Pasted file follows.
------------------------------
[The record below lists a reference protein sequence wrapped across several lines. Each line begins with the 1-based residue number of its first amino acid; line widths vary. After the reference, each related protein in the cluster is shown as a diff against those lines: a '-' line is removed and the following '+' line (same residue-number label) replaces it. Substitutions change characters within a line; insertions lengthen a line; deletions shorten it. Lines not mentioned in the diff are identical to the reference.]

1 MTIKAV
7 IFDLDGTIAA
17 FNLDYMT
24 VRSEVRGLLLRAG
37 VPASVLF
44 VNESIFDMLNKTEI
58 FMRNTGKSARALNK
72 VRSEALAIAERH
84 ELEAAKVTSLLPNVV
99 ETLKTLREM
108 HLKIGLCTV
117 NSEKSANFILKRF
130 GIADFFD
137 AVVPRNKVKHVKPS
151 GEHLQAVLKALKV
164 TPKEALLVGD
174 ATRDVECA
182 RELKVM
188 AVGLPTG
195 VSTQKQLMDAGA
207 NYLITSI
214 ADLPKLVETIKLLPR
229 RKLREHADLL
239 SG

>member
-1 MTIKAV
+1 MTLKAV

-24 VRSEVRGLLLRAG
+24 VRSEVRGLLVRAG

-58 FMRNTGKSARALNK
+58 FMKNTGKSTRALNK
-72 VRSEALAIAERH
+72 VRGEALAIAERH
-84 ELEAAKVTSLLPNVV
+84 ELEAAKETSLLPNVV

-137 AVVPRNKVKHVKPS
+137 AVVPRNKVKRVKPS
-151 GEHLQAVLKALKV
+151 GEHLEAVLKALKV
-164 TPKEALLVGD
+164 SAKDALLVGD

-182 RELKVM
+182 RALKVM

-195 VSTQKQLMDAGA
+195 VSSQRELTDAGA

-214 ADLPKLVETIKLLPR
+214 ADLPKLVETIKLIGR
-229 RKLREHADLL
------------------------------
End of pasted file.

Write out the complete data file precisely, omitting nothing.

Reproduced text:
[The record below lists a reference protein sequence wrapped across several lines. Each line begins with the 1-based residue number of its first amino acid; line widths vary. After the reference, each related protein in the cluster is shown as a diff against those lines: a '-' line is removed and the following '+' line (same residue-number label) replaces it. Substitutions change characters within a line; insertions lengthen a line; deletions shorten it. Lines not mentioned in the diff are identical to the reference.]

1 MTIKAV
7 IFDLDGTIAA
17 FNLDYMT
24 VRSEVRGLLLRAG
37 VPASVLF
44 VNESIFDMLNKTEI
58 FMRNTGKSARALNK
72 VRSEALAIAERH
84 ELEAAKVTSLLPNVV
99 ETLKTLREM
108 HLKIGLCTV
117 NSEKSANFILKRF
130 GIADFFD
137 AVVPRNKVKHVKPS
151 GEHLQAVLKALKV
164 TPKEALLVGD
174 ATRDVECA
182 RELKVM
188 AVGLPTG
195 VSTQKQLMDAGA
207 NYLITSI
214 ADLPKLVETIKLLPR
229 RKLREHADLL
239 SG

>member
-1 MTIKAV
+1 MTLKAV

-24 VRSEVRGLLLRAG
+24 VRSEVRGLLVRAG

-58 FMRNTGKSARALNK
+58 FMKNTGKSTRALNK
-72 VRSEALAIAERH
+72 VRGEALAIAERH
-84 ELEAAKVTSLLPNVV
+84 ELEAAKETSLLPNVV

-137 AVVPRNKVKHVKPS
+137 AVVPRNKVKRVKPS
-151 GEHLQAVLKALKV
+151 GEHLEAVLKALKV
-164 TPKEALLVGD
+164 SAKDALLVGD

-182 RELKVM
+182 RALKVM

-195 VSTQKQLMDAGA
+195 VSSQRELTDAGA

-214 ADLPKLVETIKLLPR
+214 ADLPKLVETIKLIGR
-229 RKLREHADLL